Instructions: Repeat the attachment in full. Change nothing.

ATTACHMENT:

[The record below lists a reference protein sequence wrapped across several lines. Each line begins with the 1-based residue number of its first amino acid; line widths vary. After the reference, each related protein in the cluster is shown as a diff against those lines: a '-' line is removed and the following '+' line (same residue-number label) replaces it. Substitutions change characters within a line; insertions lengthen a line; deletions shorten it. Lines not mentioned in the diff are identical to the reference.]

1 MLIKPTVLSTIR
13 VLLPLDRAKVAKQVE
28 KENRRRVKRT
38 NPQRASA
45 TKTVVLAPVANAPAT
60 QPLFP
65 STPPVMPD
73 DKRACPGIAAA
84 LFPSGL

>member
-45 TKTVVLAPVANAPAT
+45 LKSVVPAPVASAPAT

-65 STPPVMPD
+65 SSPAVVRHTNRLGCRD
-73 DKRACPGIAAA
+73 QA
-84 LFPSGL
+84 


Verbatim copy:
[The record below lists a reference protein sequence wrapped across several lines. Each line begins with the 1-based residue number of its first amino acid; line widths vary. After the reference, each related protein in the cluster is shown as a diff against those lines: a '-' line is removed and the following '+' line (same residue-number label) replaces it. Substitutions change characters within a line; insertions lengthen a line; deletions shorten it. Lines not mentioned in the diff are identical to the reference.]

1 MLIKPTVLSTIR
13 VLLPLDRAKVAKQVE
28 KENRRRVKRT
38 NPQRASA
45 TKTVVLAPVANAPAT
60 QPLFP
65 STPPVMPD
73 DKRACPGIAAA
84 LFPSGL

>member
-45 TKTVVLAPVANAPAT
+45 LKSVVPAPVASAPAT

-65 STPPVMPD
+65 SSPAVVRHTNRLGCRD
-73 DKRACPGIAAA
+73 QA
-84 LFPSGL
+84 